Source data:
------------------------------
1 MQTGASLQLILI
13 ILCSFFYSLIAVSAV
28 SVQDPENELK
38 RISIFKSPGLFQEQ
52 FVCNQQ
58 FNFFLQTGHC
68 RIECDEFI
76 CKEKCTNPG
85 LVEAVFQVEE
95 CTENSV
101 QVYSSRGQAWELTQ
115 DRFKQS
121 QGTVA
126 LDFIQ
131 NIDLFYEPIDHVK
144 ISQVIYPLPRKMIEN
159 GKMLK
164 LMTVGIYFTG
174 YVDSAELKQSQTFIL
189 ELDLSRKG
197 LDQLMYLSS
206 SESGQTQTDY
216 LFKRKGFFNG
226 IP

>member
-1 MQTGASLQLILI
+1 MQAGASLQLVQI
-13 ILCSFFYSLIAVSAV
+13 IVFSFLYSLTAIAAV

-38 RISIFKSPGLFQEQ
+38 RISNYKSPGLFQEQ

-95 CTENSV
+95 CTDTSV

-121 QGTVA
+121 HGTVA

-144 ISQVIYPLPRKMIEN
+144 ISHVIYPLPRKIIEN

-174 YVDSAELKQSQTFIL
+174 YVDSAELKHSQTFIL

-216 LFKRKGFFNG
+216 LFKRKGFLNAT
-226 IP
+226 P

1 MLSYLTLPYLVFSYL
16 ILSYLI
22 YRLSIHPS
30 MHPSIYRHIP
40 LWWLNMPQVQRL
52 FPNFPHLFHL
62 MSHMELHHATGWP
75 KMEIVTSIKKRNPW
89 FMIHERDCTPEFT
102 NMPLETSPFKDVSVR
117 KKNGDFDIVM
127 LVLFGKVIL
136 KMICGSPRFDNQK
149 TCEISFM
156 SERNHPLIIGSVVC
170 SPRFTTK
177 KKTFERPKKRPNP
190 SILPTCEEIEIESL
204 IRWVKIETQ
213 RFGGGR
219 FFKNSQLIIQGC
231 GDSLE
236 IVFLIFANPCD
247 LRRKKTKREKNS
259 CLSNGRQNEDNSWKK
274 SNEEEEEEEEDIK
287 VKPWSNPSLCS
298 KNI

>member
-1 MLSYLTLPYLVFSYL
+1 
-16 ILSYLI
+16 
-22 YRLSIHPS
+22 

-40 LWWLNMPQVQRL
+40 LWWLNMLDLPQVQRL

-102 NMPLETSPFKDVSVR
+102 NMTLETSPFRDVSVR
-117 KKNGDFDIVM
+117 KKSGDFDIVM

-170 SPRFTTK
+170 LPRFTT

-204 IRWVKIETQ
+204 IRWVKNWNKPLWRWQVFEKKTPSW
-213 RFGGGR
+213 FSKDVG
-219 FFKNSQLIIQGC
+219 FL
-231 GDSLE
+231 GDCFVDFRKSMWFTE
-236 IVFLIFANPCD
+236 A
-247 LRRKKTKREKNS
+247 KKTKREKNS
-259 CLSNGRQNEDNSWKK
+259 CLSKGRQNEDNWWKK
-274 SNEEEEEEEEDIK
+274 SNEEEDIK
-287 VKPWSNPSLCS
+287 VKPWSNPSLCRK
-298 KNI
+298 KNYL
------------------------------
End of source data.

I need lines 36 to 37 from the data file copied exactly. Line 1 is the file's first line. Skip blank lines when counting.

-144 ISQVIYPLPRKMIEN
+144 ISHVIYPLPRKIIEN